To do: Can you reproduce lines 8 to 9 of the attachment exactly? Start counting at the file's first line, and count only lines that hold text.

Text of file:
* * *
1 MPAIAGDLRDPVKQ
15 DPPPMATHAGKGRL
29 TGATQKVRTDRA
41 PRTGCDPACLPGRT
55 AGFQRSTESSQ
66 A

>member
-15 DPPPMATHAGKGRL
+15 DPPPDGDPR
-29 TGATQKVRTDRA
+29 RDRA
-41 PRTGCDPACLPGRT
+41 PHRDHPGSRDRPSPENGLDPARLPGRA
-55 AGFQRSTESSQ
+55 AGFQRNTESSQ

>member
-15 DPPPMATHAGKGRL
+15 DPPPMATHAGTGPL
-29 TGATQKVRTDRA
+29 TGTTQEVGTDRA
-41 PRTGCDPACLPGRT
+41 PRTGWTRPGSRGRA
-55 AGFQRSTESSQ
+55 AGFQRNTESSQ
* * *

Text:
-15 DPPPMATHAGKGRL
+15 DPPPDGDPR